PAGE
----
API MPMS 14.5 2009 pdf download.Calculation of Gross Heating Value, Relative Density, Compressibility and Theoretical Hydrocarbon Liquid Content for Natural Gas Mixtures for Custody Transfer.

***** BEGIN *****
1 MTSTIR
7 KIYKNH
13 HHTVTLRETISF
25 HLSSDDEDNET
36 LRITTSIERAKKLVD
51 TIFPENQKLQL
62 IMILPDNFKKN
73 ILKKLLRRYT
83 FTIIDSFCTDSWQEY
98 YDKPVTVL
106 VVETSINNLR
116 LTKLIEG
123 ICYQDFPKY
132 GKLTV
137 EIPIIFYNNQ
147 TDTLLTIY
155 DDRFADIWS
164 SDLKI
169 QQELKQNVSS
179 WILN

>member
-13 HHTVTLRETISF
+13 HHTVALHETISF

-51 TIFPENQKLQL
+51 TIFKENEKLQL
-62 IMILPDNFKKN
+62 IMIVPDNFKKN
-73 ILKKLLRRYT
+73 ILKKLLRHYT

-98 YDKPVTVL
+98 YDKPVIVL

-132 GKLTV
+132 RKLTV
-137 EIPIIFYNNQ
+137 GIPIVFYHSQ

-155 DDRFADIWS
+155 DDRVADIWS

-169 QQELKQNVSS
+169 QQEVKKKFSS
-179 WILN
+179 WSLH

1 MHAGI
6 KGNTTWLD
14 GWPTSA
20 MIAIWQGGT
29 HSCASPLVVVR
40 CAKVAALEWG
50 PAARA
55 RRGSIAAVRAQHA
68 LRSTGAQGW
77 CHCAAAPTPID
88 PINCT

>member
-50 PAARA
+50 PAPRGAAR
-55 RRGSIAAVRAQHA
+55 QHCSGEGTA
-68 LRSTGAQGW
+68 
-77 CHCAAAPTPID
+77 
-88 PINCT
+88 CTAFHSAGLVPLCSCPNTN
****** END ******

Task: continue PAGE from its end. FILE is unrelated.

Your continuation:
1 Scope This standard presents procedures for calculating, at base conditions from composition, the following properties of natural gas mixtures: gross heating value, relative density (real and ideal), compressibility factor and theoretical hydrocarbon liquid content which in the U.S. is typically expressed as GPM, the abbreviation for gallons of liquid per thousand cubic feet of gas. Rigorous calculation of the effect of water upon these calculations is complicated. Because this document relates primarily to custody transfer, the water effect included is an acceptable contractual calculation. Annex A of this standard contains a detailed investigation of the effect of water and detailed derivations of the equations presented in the standard. 2 Normative References The following documents contain provisions, which through reference in this text constitute provisions of this standard. For dated references, subsequent amendments to, or revisions of, any of these publications do not apply. For undated references, the latest edition of the normative document referred to applies. API Manual of Petroleum Measurement Standards (MPMS) Chapter 14.1, Collecting and Handling of Natural Gas Samples for Custody Transfer AGA Report No. 5 1 , Fuel Gas Energy Metering AGA Report No. 8, Compressibility Factor of Natural Gas and Related Hydrocarbon Gases GPA Standard 2145 2 , Table of Physical Properties for Hydrocarbons and Other Compounds of Interest to the Natural Gas Industry GPA Standard 2166, Obtaining Natural Gas Samples for Analysis by Gas Chromatography GPA Standard 2261, Analysis for Natural Gas and Similar Gaseous Mixtures by Gas Chromatography GPA Standard 2286, Tentative Method of Extended Analysis for Natural Gas and Similar Gaseous Mixtures by Temperature Programmed Gas Chromatography GPA Standard 2377, Test for Hydrogen Sulfide and Carbon Dioxide in Natural Gas Using Length of Stain Tubes GPA Standard 8173, 3.3 base conditions Base conditions are certain pressure and temperature conditions selected for a specific purpose such as defined by state and federal laws and regulations or to meet the needs of contracting parties. Common base pressures in the U.S. include 14.65 psia, 14.73 psia, and 15.025 psia. The base temperature in the U.S. is usually 60 °F. 3.4 Btu The Btu (British thermal unit) is a measurement unit for a quantity of energy transferred as heat. 3.5 compressibility factor The compressibility factor is the ratio of the actual volume of a given mass of gas to its volume calculated from the ideal gas law using given conditions of temperature and pressure. 3.6 dry gas Dry gas contains no water, however, for practical purposes, contracting parties often define “dry” to include small quantities of water. In the U.S., dry gas is typically specified to not exceed 7 lb of water per million standard cubic feet (MMSCF) of gas. 3.7 gross heating value higher heating value HHV The gross heating value, Hv id , is the amount of energy transferred as heat per mole, unit mass or unit volume from the complete, ideal combustion of the gas with oxygen at a base temperature in which all water formed by the reaction condenses to liquid. As explained in Annex A, this is a hypothetical state, but it is acceptable for custody transfer. Reporting the gross heating value on a volumetric rather than a mass or molar basis requires a base pressure along with a base temperature. Spectator water does not contribute to the gross heating value. 3.8 ideal gas An ideal gas is a hypothetical gas which would follow the characteristic equation PV = nRT under all conditions. 3.9 partially saturated gas Partially saturated gas contains some quantity of water vapor less than that present under saturated conditions, but more than dry, normally expressed in mass of water per unit volume of delivered gas at defined conditions.